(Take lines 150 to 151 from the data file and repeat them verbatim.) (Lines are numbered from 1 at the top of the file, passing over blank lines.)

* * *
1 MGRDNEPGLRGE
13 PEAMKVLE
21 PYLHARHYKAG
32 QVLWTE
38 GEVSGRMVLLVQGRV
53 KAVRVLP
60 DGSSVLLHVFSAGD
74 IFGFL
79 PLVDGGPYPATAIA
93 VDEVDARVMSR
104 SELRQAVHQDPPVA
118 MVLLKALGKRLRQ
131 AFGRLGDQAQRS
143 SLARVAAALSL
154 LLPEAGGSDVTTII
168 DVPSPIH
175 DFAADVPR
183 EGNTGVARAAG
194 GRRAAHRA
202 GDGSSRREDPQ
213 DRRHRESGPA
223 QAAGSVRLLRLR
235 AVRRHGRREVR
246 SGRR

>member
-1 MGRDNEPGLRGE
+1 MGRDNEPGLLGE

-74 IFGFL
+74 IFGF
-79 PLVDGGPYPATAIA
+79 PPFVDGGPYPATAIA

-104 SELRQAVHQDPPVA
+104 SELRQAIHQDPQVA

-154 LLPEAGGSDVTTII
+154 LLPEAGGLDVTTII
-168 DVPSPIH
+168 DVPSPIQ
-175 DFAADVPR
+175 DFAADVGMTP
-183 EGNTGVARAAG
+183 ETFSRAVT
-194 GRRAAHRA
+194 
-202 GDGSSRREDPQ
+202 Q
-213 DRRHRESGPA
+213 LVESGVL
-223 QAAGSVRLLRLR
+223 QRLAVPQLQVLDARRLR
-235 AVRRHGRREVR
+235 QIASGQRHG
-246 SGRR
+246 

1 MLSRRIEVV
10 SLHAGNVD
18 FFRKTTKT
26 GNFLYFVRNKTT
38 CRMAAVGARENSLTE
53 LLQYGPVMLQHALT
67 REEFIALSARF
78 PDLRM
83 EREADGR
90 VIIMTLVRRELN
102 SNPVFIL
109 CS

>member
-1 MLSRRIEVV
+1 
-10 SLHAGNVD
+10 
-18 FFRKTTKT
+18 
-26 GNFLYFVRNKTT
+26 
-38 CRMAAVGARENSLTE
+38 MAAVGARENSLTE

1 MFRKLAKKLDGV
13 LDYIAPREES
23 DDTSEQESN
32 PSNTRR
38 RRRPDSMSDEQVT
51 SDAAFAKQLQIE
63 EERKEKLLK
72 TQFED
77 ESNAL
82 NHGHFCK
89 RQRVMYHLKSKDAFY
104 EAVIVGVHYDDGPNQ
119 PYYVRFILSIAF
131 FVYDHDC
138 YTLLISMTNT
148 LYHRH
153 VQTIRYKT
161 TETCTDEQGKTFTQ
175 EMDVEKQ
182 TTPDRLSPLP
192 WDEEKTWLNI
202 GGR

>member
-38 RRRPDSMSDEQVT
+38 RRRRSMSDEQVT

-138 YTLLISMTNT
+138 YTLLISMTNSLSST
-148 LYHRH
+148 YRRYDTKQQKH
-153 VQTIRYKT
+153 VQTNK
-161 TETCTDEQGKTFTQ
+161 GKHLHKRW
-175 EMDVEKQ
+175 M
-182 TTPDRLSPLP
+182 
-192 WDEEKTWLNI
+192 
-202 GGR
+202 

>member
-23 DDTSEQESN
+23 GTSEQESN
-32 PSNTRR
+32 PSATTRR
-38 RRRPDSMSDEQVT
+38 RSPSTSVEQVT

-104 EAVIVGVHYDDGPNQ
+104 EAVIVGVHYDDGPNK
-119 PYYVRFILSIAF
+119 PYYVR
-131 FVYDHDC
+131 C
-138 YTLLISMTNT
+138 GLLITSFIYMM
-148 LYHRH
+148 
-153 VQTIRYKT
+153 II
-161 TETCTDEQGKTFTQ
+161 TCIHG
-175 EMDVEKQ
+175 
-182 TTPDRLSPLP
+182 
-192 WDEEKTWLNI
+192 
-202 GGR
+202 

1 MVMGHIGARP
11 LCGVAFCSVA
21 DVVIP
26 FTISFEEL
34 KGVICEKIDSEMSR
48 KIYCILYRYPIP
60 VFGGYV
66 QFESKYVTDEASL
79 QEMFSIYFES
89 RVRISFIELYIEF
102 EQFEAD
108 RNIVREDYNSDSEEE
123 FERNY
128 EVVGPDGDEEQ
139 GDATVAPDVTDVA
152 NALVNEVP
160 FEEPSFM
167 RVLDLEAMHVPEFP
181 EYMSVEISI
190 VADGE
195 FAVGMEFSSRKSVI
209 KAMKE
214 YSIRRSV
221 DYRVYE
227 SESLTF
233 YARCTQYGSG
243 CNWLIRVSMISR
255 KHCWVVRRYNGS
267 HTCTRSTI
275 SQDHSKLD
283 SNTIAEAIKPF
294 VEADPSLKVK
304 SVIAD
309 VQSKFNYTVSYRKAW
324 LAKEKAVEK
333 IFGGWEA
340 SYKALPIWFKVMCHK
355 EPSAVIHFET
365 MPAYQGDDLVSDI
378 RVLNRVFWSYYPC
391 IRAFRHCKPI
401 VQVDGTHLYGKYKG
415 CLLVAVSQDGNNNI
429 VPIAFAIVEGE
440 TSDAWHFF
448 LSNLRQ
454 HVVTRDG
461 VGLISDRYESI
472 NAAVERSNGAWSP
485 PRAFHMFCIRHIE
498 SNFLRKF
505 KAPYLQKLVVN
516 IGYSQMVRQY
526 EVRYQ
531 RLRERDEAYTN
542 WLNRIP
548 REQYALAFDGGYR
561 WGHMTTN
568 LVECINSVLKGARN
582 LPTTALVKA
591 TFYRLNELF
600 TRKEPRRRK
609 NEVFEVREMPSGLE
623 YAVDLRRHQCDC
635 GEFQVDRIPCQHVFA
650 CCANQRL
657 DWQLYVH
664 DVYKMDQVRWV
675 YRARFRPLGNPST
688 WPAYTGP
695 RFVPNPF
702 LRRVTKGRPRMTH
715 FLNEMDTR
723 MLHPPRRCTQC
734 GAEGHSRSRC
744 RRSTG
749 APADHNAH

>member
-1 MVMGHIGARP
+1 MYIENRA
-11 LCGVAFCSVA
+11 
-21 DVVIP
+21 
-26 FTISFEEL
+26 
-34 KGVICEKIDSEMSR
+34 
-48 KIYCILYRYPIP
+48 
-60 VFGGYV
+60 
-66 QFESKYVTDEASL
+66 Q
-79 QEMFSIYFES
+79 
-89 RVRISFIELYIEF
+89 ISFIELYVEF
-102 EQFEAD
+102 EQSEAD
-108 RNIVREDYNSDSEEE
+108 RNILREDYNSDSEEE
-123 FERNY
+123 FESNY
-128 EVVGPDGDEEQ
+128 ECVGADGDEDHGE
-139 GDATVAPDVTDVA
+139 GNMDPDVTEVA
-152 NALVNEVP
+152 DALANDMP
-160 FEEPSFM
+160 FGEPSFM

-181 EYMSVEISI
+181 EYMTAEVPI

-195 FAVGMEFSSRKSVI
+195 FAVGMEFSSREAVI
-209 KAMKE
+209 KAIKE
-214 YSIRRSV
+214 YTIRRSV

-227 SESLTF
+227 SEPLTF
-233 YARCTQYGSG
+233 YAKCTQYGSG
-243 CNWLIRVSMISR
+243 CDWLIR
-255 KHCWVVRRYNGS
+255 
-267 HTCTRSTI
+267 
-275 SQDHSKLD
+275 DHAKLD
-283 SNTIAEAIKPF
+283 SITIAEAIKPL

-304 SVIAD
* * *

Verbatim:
26 FTISFEEL
34 KGVICEKIDSEMSR